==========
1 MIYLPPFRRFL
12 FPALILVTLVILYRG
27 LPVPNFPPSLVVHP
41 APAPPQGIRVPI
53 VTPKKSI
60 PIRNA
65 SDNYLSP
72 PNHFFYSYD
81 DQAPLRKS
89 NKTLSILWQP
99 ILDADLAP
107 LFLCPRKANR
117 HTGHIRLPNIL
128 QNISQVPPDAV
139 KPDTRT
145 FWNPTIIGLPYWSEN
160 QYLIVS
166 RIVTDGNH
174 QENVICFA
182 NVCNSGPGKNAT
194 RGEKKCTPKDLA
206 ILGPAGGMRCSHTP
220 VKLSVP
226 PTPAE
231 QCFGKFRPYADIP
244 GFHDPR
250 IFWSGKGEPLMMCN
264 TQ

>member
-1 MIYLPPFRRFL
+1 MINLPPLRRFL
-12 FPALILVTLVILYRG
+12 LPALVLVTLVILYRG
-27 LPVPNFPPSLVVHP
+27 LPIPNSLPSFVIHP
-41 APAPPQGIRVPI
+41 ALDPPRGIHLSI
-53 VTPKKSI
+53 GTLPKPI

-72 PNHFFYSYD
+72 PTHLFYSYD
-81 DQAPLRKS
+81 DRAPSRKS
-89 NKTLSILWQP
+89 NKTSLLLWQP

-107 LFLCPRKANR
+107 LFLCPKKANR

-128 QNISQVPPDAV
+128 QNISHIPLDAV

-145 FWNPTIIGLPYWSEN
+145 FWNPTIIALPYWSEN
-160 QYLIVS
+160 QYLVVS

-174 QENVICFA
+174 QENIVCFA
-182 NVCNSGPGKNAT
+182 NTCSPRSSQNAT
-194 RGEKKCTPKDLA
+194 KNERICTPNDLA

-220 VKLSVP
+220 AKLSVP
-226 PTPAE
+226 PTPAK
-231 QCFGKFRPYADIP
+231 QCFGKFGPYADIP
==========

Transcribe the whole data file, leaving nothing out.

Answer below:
1 MIYLPPFRRFL
12 FPALILVTLVILYRG
27 LPVPNFPPSLVVHP
41 APAPPQGIRVPI
53 VTPKKSI
60 PIRNA
65 SDNYLSP
72 PNHFFYSYD
81 DQAPLRKS
89 NKTLSILWQP
99 ILDADLAP
107 LFLCPRKANR
117 HTGHIRLPNIL
128 QNISQVPPDAV
139 KPDTRT
145 FWNPTIIGLPYWSEN
160 QYLIVS
166 RIVTDGNH
174 QENVICFA
182 NVCNSGPGKNAT
194 RGEKKCTPKDLA
206 ILGPAGGMRCSHTP
220 VKLSVP
226 PTPAE
231 QCFGKFRPYADIP
244 GFHDPR
250 IFWSGKGEPLMMCN
264 TQ

>member
-1 MIYLPPFRRFL
+1 MINLPPLRRFL
-12 FPALILVTLVILYRG
+12 LPALVLVTLVILYRG
-27 LPVPNFPPSLVVHP
+27 LPIPNSLPSFVIHP
-41 APAPPQGIRVPI
+41 ALDPPRGIHLSI
-53 VTPKKSI
+53 GTLPKPI

-72 PNHFFYSYD
+72 PTHLFYSYD
-81 DQAPLRKS
+81 DRAPSRKS
-89 NKTLSILWQP
+89 NKTSLLLWQP

-107 LFLCPRKANR
+107 LFLCPKKANR

-128 QNISQVPPDAV
+128 QNISHIPLDAV

-145 FWNPTIIGLPYWSEN
+145 FWNPTIIALPYWSEN
-160 QYLIVS
+160 QYLVVS

-174 QENVICFA
+174 QENIVCFA
-182 NVCNSGPGKNAT
+182 NTCSPRSSQNAT
-194 RGEKKCTPKDLA
+194 KNERICTPNDLA

-220 VKLSVP
+220 AKLSVP
-226 PTPAE
+226 PTPAK
-231 QCFGKFRPYADIP
+231 QCFGKFGPYADIP